This program originally aired on March 24th, 2021
A light fluffy choux pastry filled with cream that’s kosher for Passover? Sounds like a challenge! Culinary historian Sarah Lohman hosts a live demonstration with step-by-step instructions to help you whip up this delicate and delicious treat. Director of Collections Melanie Meyers pulls from several of the Passover cookbooks found in our collections that document food trends for the holiday, along with decades of matzo distribution efforts of various mutual aid and charity organizations throughout history. We included a recipe below so you can give them a try! Let us know how it turned out by tagging AJHS @ajhsnyc on social media.
From Tempting Kosher Dishes, 1930.
1 cup water
⅓ cup vegetable shortening
½ teaspoon salt
1 cup matzo meal
Makes about 20 puffs.
- Preheat oven to 450 degrees.
- Bring water, vegetable shortening, and salt to a boil in a heavy-bottomed saucepan over high heat. In the meantime, crack eggs into a liquid measuring cup with a handle and pour spout.
- When fat has melted, add matzo meal and stir vigorously with a heat-safe spatula until dough no longer sticks to the sides of the pan.
- Remove from heat, and add eggs one at a time from the measuring cup, stirring each one in quickly and vigorously with the spatula.
- Using a spoon or a cookie scoop, drop tablespoon-sized balls of dough onto a greased cookie sheet.
- Bake for 25 minutes; do not open the oven door during this time. Turn down heat to 325 degrees – ok, now you can open the oven door for a minute to peak. Hopefully, your puffs have puffed, and opening the door helps to let out some steam. Bake 35-45 minutes longer until puffs are deep golden brown on top, and when sliced open, reveal a pocket in the center.
- Allow to cool completely on a wire rack. These are best made the day before and allowed to sit out overnight to get slightly stale (but put them in a sealed container if the weather is humid).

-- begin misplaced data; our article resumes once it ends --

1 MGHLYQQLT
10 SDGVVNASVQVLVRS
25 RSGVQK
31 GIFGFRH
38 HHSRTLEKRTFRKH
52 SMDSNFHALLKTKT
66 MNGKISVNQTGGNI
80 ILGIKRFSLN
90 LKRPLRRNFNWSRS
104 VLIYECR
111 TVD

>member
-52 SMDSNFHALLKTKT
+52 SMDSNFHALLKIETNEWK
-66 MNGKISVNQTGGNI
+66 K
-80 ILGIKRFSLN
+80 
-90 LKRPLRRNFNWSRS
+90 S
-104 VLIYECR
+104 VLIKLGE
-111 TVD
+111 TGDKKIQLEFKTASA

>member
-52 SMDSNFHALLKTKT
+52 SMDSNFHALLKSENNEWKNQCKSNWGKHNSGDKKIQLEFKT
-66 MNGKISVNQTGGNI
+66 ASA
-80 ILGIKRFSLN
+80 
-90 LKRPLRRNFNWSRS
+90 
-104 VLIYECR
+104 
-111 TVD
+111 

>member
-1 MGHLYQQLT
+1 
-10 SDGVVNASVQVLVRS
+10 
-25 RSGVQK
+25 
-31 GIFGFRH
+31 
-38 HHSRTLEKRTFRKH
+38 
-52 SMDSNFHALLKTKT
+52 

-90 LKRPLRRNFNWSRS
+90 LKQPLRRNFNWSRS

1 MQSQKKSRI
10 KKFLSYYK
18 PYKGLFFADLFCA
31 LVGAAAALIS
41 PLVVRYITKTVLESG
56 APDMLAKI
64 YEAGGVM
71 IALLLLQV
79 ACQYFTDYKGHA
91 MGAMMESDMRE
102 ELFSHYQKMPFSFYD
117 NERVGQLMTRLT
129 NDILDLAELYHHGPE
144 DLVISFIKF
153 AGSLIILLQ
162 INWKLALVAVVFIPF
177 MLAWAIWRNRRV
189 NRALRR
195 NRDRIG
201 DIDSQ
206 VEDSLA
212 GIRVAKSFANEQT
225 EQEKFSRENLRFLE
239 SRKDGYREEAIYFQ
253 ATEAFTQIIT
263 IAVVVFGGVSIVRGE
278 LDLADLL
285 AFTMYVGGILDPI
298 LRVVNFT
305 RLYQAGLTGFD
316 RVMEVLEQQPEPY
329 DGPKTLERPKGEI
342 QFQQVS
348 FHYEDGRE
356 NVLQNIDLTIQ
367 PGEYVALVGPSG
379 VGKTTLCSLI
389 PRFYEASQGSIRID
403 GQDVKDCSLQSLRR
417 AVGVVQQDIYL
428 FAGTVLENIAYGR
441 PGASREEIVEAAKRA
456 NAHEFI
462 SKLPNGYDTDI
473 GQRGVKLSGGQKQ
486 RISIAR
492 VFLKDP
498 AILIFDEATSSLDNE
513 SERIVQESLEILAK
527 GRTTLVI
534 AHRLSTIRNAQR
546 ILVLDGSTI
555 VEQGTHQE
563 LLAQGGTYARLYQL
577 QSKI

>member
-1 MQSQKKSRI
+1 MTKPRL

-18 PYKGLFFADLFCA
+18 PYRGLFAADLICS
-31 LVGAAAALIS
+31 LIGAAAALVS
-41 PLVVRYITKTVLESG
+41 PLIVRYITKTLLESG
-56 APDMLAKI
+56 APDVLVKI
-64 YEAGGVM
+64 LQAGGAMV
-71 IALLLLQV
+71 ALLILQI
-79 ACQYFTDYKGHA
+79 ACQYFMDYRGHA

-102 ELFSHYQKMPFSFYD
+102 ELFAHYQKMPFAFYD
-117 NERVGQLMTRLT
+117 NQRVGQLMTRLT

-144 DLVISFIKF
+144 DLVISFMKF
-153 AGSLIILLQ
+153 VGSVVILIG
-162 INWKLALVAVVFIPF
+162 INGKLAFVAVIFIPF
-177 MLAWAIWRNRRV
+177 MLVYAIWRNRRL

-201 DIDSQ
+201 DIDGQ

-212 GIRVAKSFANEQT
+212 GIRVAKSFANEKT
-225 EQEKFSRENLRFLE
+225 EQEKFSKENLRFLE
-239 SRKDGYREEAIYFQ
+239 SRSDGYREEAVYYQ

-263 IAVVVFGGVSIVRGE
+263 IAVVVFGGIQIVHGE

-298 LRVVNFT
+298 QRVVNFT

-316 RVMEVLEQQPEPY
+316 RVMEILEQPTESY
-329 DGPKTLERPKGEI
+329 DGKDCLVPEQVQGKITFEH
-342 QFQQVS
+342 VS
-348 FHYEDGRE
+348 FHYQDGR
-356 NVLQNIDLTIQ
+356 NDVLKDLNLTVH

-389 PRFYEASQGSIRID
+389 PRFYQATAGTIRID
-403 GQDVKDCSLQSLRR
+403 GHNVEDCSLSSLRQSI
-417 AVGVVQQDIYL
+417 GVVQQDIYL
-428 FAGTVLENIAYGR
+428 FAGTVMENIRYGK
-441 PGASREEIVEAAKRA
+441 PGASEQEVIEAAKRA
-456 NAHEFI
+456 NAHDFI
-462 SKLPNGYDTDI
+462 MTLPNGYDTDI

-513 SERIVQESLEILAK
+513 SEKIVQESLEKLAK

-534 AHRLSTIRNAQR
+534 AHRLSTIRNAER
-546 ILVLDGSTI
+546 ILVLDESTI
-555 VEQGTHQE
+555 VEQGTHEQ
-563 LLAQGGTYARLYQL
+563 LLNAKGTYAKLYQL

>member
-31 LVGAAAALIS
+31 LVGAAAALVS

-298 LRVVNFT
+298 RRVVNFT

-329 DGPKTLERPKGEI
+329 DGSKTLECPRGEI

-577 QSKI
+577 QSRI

- Fill 2-4 hours before serving, either by slicing horizontally three-quarters of the way through and spooning in a generous dollop of filling; or, poke a hole in the bottom of the puff with a paring knife and use a pastry bag fitted with a metal tip to fill. Dust top of puffs with powdered sugar.
Kosher-for-Passover Cream Puff Filling
I first tried the filling from Tempting Kosher Dishes, and it didn’t pass muster. First of all, it includes butter, which means it’s difficult to serve after a Passover Seder. Second, since the primary liquid used is water, it’s pretty tasteless. And third, it’s too loose; a cream puff filling must be firm so it doesn’t ooze out. So, I used the historical recipe as a point of inspiration, and consulted several similar modern vegan recipes, and came up with the tasty filling below.
For the coconut milk, you want the kind in the can, and preferably a Thai brand, which contains more fat. The fat will add to the richness of the filling. When you open the can, whisk any solidified fat into the milk using a wire whisk or immersion blender.
Cornstarch works better than potato flour as a thickener, but is not considered Kosher for Passover if you’re Ashkenazic; it is Kosher for Passover if you’re Sephardic.
¾ cup sugar
2 tablespoons potato flour or cornstarch
Zest and juice of one lemon
1 cup coconut milk
½ teaspoon lemon extract (optional)
- In a glass or otherwise heat-safe bowl, beat the eggs well.
- In a separate bowl, whisk together sugar and potato flour or cornstarch. Add to eggs a little at a time, whisking constantly. Add lemon juice, zest and coconut milk.
- Cook in a double boiler until thick, about 20 minutes. Whisk occasionally, and constantly the last five minutes. When thick, stir in extract if using.
- Remove from heat and allow to cool to room temperature. Press plastic wrap on the surface of the custard, then refrigerate overnight. If the custard is too stiff the next day, whisk vigorously to loosen it.